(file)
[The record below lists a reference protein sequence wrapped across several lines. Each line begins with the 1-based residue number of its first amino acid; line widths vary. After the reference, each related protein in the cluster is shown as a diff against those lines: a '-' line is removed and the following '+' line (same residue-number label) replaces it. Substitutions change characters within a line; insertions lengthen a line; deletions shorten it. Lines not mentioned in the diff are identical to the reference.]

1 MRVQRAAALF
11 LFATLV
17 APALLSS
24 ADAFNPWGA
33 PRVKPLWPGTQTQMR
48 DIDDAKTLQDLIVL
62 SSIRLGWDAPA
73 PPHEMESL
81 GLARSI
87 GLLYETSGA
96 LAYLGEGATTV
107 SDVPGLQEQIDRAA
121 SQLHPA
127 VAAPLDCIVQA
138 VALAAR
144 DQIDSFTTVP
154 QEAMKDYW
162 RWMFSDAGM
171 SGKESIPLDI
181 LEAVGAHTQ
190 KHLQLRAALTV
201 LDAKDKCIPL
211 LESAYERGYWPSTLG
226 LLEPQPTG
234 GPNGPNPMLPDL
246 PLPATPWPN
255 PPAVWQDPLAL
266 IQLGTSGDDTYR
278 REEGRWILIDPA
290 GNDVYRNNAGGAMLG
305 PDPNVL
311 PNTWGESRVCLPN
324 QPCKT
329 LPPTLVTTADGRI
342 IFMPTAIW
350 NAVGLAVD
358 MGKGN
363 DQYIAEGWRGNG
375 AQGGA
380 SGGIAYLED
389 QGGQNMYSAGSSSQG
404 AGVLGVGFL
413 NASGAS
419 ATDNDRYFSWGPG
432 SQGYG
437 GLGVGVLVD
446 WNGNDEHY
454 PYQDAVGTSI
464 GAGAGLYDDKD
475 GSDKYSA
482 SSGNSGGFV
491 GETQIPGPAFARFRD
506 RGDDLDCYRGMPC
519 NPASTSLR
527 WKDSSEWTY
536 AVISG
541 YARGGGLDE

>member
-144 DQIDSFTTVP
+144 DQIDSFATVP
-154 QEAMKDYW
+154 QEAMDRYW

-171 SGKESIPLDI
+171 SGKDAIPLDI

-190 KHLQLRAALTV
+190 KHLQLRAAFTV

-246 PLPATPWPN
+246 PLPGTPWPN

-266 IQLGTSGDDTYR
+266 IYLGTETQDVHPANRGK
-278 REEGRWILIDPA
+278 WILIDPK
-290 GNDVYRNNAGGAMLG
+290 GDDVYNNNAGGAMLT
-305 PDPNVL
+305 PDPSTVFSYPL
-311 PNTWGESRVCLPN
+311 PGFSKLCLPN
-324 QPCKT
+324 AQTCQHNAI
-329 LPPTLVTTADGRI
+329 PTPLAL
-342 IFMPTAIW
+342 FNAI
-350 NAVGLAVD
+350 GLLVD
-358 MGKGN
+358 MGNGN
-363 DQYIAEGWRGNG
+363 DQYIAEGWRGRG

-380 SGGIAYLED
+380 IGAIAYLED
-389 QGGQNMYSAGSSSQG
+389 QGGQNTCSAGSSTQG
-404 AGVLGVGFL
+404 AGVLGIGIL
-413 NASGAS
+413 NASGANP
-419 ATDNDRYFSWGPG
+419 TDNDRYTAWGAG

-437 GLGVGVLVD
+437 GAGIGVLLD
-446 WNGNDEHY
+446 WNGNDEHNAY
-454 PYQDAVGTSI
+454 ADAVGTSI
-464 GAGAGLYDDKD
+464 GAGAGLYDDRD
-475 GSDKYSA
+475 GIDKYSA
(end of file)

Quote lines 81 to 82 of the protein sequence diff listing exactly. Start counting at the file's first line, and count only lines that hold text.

+324 AQTCQHNAI
-329 LPPTLVTTADGRI